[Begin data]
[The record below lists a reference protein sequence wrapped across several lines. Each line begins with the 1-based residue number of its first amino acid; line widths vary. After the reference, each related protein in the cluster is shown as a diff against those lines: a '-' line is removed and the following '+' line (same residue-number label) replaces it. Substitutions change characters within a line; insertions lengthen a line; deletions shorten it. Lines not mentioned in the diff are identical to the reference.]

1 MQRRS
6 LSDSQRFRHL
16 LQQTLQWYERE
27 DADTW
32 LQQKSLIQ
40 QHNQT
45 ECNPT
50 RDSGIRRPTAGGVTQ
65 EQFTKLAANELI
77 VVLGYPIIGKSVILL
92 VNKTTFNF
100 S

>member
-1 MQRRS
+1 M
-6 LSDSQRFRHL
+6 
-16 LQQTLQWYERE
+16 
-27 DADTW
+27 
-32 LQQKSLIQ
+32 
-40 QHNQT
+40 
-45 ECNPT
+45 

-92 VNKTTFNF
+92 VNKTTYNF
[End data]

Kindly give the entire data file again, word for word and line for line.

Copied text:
[The record below lists a reference protein sequence wrapped across several lines. Each line begins with the 1-based residue number of its first amino acid; line widths vary. After the reference, each related protein in the cluster is shown as a diff against those lines: a '-' line is removed and the following '+' line (same residue-number label) replaces it. Substitutions change characters within a line; insertions lengthen a line; deletions shorten it. Lines not mentioned in the diff are identical to the reference.]

1 MQRRS
6 LSDSQRFRHL
16 LQQTLQWYERE
27 DADTW
32 LQQKSLIQ
40 QHNQT
45 ECNPT
50 RDSGIRRPTAGGVTQ
65 EQFTKLAANELI
77 VVLGYPIIGKSVILL
92 VNKTTFNF
100 S

>member
-1 MQRRS
+1 M
-6 LSDSQRFRHL
+6 
-16 LQQTLQWYERE
+16 
-27 DADTW
+27 
-32 LQQKSLIQ
+32 
-40 QHNQT
+40 
-45 ECNPT
+45 

-92 VNKTTFNF
+92 VNKTTYNF